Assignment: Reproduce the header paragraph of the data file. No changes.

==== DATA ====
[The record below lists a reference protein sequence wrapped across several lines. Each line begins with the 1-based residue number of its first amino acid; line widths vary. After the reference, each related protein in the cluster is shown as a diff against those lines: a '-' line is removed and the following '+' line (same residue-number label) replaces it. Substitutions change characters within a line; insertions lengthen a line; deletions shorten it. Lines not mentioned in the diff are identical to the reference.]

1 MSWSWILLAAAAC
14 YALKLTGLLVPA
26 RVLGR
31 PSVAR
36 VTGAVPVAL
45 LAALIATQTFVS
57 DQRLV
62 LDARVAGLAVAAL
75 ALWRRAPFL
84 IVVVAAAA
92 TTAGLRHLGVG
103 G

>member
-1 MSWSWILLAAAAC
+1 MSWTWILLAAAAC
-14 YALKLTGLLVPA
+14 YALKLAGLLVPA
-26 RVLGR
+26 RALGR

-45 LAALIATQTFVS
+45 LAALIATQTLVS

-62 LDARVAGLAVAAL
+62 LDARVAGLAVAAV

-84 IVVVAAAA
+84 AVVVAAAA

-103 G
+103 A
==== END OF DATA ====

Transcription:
[The record below lists a reference protein sequence wrapped across several lines. Each line begins with the 1-based residue number of its first amino acid; line widths vary. After the reference, each related protein in the cluster is shown as a diff against those lines: a '-' line is removed and the following '+' line (same residue-number label) replaces it. Substitutions change characters within a line; insertions lengthen a line; deletions shorten it. Lines not mentioned in the diff are identical to the reference.]